Facebook’s Zuckerberg Furious Over Fincher ‘Social Network’ – Sticks Fingers in His Ears

Upset at Mark Zuckerberg’s portrayal, the social network monolith has chosen to ignore Sony’s film – but not before getting them to make some changes

Last Updated: November 4, 2013 @ 2:31 PM

It was bound to happen. Facebook, the subject of a big Hollywood movie – is now coping with becoming a cultural icon and a corporate monolith.

And they don’t like it one bit.

In a well-reported piece in The New York Times this weekend, we learn that Facebook has tried to have it both ways with “The Social Network,” David Fincher’s much-anticipated new thriller from Sony.

They’ve tried to shape the direction of the movie, and when that didn’t really work, they’ve tried to ignore it.

That’s not really working either.

Mark Zuckerberg, the 26-year-old founder of Facebook (played by doppelganger Jesse Eisenberg), is the one most wounded by a film that seems to portray him as someone who created the application “to get girls or to gain power,” according to Chris Hughes, a co-founder who left in 2007, who spoke to the Times.

Zuckerberg told WaxWord as much in a casual conversation in Sun Valley more than a month ago.

“I started Facebook to improve the world, and make it a more transparent place,” he said then. “This movie portrays me as someone who built Facebook so I could meet girls.”

Welcome to the big leagues, Mark.

TheWrap has learned that behind the scenes, Facebook negotiated for months with Sony to get them to rely on an authorized history of the company written by New York Times writer David Kirkpatrick, instead of a more rollicking, sexy account by Ben Mezrich, “The Accidental Billionaires.”

(The Times article never bothers to acknowledge that Kirkpatrick’s book was done with the company’s cooperation, a fact worth including.)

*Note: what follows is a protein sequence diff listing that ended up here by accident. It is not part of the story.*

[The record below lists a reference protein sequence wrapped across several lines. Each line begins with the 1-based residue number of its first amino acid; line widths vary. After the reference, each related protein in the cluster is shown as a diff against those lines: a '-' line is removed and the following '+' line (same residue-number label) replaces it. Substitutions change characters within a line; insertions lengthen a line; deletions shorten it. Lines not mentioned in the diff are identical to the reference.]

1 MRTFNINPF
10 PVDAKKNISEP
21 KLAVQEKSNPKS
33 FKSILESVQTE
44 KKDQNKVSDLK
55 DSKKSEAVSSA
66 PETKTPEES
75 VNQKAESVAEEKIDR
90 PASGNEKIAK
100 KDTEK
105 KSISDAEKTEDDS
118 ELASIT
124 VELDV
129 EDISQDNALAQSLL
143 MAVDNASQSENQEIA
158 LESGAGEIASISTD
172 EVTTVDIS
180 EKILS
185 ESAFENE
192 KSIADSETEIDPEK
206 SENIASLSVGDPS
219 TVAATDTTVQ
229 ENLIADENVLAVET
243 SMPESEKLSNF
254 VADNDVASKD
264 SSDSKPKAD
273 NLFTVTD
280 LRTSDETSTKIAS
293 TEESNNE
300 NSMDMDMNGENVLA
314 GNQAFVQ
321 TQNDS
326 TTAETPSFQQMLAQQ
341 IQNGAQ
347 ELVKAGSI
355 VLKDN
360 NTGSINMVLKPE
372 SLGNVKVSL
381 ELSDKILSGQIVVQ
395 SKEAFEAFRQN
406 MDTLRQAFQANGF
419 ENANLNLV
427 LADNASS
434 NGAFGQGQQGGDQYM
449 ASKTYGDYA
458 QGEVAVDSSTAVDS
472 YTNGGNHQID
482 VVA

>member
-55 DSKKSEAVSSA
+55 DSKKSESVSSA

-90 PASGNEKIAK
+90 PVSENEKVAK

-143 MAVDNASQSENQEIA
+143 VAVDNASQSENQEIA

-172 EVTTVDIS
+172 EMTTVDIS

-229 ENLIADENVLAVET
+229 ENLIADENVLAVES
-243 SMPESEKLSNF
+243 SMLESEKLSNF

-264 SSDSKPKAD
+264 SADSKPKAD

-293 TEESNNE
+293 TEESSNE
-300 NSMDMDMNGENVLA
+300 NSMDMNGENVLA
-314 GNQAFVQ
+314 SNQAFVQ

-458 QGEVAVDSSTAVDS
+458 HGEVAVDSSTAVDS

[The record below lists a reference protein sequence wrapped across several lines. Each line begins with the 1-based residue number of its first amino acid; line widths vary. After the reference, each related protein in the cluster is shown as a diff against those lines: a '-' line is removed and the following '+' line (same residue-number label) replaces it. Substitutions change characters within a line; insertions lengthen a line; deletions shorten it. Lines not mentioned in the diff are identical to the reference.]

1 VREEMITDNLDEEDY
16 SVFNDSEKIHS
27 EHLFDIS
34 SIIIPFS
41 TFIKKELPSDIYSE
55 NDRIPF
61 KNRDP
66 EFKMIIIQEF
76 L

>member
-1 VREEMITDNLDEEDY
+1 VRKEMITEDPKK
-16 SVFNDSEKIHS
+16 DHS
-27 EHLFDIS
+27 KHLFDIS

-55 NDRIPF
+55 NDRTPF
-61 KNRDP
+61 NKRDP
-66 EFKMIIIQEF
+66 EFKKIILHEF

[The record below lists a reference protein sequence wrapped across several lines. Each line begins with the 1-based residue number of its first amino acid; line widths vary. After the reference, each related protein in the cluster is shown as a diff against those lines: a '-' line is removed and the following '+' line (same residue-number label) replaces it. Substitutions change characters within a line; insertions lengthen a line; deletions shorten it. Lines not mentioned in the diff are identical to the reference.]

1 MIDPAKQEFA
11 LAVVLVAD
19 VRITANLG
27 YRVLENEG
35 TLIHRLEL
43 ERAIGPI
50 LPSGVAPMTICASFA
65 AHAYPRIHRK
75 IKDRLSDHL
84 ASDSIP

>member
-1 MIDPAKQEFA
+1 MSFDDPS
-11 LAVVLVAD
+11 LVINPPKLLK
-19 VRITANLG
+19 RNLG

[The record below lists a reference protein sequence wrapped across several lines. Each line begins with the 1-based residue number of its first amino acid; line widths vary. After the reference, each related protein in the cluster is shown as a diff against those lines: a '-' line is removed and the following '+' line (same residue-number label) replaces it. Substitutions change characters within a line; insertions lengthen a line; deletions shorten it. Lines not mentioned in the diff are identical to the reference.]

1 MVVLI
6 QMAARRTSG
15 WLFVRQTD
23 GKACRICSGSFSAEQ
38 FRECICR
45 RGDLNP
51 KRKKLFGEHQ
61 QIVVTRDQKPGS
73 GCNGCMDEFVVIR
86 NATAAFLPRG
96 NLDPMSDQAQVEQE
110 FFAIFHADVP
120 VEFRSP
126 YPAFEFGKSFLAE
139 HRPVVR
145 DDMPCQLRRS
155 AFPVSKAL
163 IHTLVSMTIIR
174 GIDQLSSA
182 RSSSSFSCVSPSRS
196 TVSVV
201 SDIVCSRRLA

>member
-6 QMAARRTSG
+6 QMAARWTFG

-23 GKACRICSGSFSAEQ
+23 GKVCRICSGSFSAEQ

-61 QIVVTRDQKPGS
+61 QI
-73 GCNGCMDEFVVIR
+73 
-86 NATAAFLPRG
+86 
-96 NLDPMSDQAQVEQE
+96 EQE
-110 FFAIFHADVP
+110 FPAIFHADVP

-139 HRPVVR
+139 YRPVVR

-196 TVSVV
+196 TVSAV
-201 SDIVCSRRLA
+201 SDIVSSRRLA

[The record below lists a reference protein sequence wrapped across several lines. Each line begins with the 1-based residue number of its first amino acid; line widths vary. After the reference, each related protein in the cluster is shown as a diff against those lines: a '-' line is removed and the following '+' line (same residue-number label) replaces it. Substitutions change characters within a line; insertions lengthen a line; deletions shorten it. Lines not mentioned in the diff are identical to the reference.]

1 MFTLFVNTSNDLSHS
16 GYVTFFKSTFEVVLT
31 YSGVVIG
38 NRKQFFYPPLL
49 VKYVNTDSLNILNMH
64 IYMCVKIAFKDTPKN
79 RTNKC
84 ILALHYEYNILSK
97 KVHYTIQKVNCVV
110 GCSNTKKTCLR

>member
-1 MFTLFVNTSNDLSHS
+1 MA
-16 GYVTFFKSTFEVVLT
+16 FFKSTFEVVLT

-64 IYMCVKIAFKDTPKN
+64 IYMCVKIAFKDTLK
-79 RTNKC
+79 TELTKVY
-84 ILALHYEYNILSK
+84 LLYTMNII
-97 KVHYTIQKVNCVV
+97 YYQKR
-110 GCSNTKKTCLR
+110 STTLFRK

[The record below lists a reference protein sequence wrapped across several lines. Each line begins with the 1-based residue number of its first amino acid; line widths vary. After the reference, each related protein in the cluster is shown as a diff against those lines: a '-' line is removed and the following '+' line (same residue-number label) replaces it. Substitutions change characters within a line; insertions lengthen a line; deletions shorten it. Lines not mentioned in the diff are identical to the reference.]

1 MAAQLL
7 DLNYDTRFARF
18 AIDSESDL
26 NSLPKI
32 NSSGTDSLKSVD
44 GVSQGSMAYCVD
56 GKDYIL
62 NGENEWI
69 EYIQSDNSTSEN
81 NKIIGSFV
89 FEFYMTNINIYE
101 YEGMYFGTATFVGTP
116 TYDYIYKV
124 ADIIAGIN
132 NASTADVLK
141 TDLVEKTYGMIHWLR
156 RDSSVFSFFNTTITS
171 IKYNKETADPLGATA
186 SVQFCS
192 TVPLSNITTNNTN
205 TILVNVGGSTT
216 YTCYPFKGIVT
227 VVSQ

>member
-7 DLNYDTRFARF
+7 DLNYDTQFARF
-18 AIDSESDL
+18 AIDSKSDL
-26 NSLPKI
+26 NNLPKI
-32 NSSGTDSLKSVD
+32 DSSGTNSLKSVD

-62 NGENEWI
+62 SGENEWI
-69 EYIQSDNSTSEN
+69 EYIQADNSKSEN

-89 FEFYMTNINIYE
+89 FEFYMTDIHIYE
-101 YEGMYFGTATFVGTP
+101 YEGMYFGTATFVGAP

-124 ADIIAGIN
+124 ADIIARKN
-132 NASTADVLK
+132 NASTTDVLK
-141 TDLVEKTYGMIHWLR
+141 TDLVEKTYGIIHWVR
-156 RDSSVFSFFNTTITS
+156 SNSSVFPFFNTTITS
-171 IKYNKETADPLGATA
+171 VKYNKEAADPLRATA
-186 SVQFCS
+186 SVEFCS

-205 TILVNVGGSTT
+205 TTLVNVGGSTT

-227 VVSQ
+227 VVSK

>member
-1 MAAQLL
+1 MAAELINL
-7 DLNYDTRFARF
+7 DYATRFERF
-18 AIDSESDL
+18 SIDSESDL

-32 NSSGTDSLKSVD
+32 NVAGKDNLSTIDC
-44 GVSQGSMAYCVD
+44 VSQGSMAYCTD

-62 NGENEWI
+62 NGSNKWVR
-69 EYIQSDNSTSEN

“We would have cooperated with them if they could have made a movie that was the real story,” Zuckerberg said.

The back and forth with filmmaker Fincher, writer Aaron Sorkin and producer Scott Rudin did result in changes, but the article doesn’t say what, or how much. Sony did not respond by publication to a request for more detail on what was changed in the film.

Clearly, though, Zuckerberg lost the battle to be the hero of the story. But honestly, if he thought he might win that one, I’m guessing he’s not seen too many Fincher films.

As the Times wrote:

“In Mr. Sorkin’s telling, Mr. Zuckerberg is not so much villain as antihero, a flawed human being whose deep need for acceptance becomes the driving force behind a Web site that offers the illusion of it.”

How to spin such a PR conundrum?

The company looked at legal action, but the First Amendment seemed to give Sony enough cover to go its own way. That’s likely because the founding of Facebook and its subsequent rise did lead to several lawsuits over who founded what, who owned how much and who retained control.

The lawsuits were settled. So much for finding out “the truth.”

With Facebook  under the gun for its privacy policy and under scrutiny for looming so large in society, the company has enough on its plate.

So the strategy has been to ignore the film.

But that doesn’t seem to be working very well.

The trailer is all over the popular social network site, and the Facebook page for the movie has been ‘liked’ by 12,480 people as of Sunday night. https://www.facebook.com/pages/The-Social-Network/105460422821089?ref=search.

And just wait and see if it gets any Oscar traction. Then they’ll have to ignore it for six months after its release.

The movie will be out on October 1.

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